On his HBO show two weeks ago, Bill Maher faced some searing scrutiny over his suggestion that only economic pain would save us from President Trump.
"I feel like the bottom has to fall out at some point. And by the way, I'm hoping for it. I think one (way) you get rid of Trump is a crashing economy." He added, "So please, bring on the recession. Sorry if that hurts people, but it's either root for a recession or you lose your democracy."
Despite the fact that Maher would likely be spared the brunt of that pain, he doubled down last week, saying, "If a recession is what it takes to make Donald Trump not so cute anymore, then bring it on."
I know him personally. Maher is smart and generous -- but this was dumb and needlessly cruel. What he could have suggested, though, was that Trump voters should get what they've been asking for -- a trade war -- and all the economic pain that comes with it. And it looks like they might.
In a huge rebuke of Trump's bone-headed tariffs, iconic American motorcycle manufacturer Harley-Davidson is picking up and moving the production of its European motorcycles overseas.
The Milwaukee-based company explained that the EU's retaliatory tariffs will add an additional $2,200 to the cost of motorcycles sold in Europe and cost it an additional $30 to $45 million this year.
It's the sort of move that some Trump economic advisers, many Republicans in Congress -- and indeed history itself -- warned of as Trump began threatening our allies with a trade war.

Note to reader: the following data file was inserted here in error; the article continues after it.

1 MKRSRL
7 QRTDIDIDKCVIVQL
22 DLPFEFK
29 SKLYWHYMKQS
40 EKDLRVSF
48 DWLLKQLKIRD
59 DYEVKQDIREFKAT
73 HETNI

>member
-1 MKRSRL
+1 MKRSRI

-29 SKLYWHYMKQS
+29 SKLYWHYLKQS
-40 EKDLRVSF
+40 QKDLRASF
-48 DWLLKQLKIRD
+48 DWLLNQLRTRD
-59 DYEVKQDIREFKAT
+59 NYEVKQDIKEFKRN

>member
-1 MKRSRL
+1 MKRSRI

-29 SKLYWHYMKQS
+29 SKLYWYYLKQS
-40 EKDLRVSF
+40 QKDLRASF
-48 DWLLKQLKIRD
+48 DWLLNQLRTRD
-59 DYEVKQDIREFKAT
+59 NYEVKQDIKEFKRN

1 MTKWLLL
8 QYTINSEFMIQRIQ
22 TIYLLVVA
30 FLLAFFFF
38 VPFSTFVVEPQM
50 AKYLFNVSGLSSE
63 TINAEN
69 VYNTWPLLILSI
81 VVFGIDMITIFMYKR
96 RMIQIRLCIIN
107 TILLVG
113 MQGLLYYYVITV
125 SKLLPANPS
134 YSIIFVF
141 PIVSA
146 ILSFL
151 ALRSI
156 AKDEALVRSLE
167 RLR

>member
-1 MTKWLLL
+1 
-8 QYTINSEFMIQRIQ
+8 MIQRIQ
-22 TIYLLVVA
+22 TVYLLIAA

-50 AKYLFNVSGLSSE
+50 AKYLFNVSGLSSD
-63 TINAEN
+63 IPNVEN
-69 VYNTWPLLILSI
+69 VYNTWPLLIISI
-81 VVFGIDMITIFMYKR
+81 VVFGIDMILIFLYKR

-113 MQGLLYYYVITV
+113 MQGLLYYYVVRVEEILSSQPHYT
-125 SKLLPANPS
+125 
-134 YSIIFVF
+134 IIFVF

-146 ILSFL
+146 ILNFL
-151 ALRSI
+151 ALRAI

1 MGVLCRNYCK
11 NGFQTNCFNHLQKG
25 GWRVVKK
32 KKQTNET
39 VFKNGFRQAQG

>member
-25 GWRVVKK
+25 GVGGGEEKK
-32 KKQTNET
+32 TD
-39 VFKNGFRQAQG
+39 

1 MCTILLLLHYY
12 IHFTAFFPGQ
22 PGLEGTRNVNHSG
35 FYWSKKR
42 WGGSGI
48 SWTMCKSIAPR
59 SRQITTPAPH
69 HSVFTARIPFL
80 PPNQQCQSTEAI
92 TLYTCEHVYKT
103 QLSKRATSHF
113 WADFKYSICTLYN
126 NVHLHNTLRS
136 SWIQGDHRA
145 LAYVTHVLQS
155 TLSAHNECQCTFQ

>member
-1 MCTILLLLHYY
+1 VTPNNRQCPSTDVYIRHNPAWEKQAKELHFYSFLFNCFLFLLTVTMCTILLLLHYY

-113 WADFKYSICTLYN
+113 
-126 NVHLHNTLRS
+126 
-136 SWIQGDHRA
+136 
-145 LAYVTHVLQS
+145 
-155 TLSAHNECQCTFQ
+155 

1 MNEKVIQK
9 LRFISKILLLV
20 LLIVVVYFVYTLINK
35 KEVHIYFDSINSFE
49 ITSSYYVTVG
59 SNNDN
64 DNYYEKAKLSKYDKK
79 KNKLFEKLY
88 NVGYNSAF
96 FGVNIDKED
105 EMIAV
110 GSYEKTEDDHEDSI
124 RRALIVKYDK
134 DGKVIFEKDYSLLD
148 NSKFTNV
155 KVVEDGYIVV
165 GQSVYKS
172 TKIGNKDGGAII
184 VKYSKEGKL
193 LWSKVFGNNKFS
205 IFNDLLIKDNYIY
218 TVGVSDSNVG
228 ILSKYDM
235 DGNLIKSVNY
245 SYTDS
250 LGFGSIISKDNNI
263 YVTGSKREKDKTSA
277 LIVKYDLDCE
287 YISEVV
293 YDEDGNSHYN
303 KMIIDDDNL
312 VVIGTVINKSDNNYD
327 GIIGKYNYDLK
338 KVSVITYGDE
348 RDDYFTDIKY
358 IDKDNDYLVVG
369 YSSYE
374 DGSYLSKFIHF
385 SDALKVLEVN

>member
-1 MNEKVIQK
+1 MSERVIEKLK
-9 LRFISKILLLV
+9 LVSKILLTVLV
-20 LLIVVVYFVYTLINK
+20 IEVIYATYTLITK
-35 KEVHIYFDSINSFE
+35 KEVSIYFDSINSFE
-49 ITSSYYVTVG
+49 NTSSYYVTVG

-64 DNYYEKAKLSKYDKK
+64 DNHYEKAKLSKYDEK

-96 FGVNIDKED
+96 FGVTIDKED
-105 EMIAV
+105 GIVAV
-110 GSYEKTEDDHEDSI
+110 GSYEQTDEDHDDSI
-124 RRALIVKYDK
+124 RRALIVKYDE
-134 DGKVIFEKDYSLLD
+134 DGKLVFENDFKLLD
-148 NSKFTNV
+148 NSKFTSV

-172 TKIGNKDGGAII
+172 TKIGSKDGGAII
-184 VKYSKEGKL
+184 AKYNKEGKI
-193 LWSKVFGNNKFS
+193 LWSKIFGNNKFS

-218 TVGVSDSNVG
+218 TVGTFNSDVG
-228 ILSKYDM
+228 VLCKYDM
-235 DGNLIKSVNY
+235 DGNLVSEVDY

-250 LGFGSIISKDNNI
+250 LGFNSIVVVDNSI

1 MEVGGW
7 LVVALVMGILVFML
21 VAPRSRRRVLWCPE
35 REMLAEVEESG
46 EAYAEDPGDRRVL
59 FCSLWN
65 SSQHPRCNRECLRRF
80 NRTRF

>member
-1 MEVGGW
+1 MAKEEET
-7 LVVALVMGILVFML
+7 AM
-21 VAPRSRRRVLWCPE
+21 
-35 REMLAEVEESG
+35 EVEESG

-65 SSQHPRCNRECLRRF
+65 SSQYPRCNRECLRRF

As for the president, he's cautioning Harley-Davidson and other American manufacturers to leave at their own peril, tweeting:
"A Harley-Davidson should never be built in another country-never! Their employees and customers are already very angry at them. If they move, watch, it will be the beginning of the end - they surrendered, they quit! The Aura will be gone and they will be taxed like never before!"
Is this what Trump voters want -- American businesses moving overseas, hiring fewer U.S. workers, a never-ending game of bruising retaliatory tariffs and a weakened economy?
The urge to spare them significant pain is a noble one. But even the pleading of House Speaker Paul Ryan, Sens. Pat Toomey, Bob Corker, Jeff Flake, Joni Ernst, Chuck Grassley and many others who know this will only hurt farmers, manufacturers and consumers, has not dissuaded Trump from pursuing this path of mutual destruction.
Whether Trump is in denial about the long lessons of Smoot-Hawley, the ruinous 1930 tariff act which prolonged the Great Depression, or just doesn't care is anyone's guess. I was on CNN this week with one Trump adviser, Jeff Ballabon, who shrugged off doomsday predictions, saying there might be some short-term pain, but long-term gain.
Of course, that's not the lesson of trade wars either. It's that no one wins a trade war.
As Tom Nichols, a professor of national security affairs at the Naval War College, writes in USA Today: "It's a painful way to learn a lesson, but if we're going to have a trade war, we might as well get it over with rather than drag it out in protracted haggling between the White House and a group of senators trying to save the president from himself. If the farmers of the Midwest want to bait China into buying Russian soybeans instead of American soybeans, so be it."
If we want to shake Trump voters loose of their fixation on economic policies that will likely only hurt them, we should say: Let them eat pain.